Love aids the speaker of Shakespeare's "Sonnet 29" specifically by breaking him out of a depressive spiral of negative thoughts, reminding him that though he may not have riches or popularity he is loved by the person he loves and that is more valuable to him than any wealth could ever be. A reader can extrapolate from this to say that love aids people in general by giving them something worth living for even when they have nothing else.
The first two quatrains of this sonnet show the speaker feeling bad about himself, "in disgrace with fortune and men's eyes." The second quatrain details all the things he doesn't have that he is jealous of others for possessing: hope, good looks, friends, etc. It is not until the last two lines of the third quatrain that the poem breaks away from this negative line of thought, turning to the hope that love brings to the speaker. The final couplet concludes, "For thy sweet love remembered such wealth brings / That then I scorn to change my state with kings." These last lines sum up the message of the poem. Ultimately what the speaker has—love—is more important than all the material things he lacks.
Sonnet 29, "When, in disgrace with fortune and men's eyes" by William Shakespeare, is narrated in the first person singular and thus describes the experience of a single person, not of people in general. The sonnet consists of an octave describing the ways in which the narrator is unhappy with his external circumstances and a sestet. In the octave the narrator describes himself as lacking the respect of others, enduring bad fortune, and envying the circumstances and abilities of other people.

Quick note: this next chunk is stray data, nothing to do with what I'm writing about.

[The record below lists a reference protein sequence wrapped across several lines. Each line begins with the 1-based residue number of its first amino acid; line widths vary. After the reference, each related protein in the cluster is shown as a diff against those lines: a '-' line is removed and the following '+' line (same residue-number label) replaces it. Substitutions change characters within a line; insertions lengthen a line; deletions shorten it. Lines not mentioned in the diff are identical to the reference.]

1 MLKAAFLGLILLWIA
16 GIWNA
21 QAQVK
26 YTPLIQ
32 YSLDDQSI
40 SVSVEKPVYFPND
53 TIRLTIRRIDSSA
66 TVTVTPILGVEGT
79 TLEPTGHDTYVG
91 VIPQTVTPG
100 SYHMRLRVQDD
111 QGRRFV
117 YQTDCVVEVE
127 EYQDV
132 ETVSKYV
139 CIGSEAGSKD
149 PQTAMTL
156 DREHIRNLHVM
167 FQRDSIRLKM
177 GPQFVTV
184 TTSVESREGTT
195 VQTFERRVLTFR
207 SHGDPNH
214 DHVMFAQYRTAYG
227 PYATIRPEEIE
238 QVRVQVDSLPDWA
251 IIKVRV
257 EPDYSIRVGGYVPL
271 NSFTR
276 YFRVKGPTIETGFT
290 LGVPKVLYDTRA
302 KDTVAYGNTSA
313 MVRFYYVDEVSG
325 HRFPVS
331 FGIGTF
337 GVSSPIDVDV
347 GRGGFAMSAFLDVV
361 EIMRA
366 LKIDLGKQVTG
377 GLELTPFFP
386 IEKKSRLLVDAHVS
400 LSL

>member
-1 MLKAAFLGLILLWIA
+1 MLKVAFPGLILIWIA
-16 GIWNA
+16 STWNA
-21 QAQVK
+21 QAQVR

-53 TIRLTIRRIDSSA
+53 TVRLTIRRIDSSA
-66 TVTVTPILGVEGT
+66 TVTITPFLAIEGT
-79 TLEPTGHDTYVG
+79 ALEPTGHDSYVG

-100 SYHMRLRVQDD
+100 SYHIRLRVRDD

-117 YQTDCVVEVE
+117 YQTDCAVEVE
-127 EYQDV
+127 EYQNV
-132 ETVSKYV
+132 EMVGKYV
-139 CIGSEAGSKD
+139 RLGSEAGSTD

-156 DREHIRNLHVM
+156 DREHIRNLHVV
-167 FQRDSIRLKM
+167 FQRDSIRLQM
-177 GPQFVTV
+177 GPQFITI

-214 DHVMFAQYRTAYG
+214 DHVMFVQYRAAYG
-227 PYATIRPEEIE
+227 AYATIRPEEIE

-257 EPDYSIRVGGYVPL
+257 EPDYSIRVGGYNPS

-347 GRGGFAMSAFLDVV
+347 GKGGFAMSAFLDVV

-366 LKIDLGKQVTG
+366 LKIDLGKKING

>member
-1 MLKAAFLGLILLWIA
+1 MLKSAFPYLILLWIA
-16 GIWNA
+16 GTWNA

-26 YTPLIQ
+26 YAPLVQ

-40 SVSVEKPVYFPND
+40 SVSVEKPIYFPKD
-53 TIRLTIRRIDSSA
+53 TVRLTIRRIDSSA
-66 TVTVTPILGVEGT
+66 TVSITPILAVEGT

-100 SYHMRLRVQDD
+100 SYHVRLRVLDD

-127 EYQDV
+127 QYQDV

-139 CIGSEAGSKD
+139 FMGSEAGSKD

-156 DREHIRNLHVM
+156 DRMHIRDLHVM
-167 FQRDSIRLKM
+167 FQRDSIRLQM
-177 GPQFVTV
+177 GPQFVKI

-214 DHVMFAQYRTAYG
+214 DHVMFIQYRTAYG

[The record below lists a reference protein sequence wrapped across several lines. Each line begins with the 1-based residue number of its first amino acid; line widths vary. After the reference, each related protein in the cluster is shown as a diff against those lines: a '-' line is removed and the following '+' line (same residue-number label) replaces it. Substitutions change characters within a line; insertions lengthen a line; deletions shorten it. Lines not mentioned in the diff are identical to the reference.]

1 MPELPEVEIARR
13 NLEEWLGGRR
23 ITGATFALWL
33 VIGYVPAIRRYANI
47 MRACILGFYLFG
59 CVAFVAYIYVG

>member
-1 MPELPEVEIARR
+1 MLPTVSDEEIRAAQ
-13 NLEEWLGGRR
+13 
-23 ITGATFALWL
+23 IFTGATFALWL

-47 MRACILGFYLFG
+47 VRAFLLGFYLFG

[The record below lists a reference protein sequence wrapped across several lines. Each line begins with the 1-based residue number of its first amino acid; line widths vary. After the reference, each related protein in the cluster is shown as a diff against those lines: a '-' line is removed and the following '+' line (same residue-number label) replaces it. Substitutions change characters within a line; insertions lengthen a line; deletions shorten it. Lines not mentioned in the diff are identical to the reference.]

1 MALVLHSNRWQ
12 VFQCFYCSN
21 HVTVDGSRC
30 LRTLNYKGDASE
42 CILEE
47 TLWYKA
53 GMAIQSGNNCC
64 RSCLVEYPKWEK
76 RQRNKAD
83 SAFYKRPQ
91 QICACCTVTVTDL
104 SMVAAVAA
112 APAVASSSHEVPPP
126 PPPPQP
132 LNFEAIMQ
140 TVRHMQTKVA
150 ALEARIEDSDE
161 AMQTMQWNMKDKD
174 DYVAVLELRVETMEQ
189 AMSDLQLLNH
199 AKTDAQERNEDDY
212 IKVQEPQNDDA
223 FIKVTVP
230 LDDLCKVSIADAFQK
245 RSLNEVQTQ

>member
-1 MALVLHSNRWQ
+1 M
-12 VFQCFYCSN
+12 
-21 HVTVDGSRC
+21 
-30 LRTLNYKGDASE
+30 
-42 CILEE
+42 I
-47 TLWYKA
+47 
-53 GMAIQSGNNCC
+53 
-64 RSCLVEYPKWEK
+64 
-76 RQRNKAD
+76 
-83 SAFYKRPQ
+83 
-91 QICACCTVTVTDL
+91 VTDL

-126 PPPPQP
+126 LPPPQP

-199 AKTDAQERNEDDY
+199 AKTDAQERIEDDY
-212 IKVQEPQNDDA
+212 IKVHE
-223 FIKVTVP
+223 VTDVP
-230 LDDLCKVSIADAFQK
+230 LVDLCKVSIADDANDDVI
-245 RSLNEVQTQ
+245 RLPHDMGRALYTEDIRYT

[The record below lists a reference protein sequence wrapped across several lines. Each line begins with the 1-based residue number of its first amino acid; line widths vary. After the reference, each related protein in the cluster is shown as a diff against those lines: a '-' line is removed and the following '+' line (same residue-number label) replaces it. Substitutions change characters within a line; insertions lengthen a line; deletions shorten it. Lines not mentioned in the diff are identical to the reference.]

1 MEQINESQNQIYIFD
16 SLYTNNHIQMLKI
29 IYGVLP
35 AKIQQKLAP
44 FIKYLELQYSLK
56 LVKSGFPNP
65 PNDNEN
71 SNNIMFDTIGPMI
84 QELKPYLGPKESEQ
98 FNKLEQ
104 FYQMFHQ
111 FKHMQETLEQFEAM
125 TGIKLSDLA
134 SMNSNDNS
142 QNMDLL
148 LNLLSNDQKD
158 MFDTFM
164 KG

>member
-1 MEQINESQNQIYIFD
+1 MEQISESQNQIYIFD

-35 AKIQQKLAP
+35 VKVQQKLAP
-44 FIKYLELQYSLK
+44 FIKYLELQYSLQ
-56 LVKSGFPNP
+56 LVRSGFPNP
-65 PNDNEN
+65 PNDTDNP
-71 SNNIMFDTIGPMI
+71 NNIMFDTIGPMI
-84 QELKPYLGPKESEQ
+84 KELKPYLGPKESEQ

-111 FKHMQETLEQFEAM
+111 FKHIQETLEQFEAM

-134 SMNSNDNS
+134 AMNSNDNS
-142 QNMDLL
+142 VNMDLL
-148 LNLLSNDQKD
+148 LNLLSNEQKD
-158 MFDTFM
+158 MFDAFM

After the octave is a Petrarchan-style turn, in which the narrator reflects upon his beloved:
Yet in these thoughts myself almost despising,
Haply I think on thee, and then my state,
Like to the lark at break of day arising
From sullen earth, sings hymns at heaven's gate;
In other words, when thinking about how happy he is in his relationship, the narrator forgets about all of his other troubles and is so happy that he would not even change places with a king. Thus love aids the narrator by making him happy even when other external circumstances are less than ideal.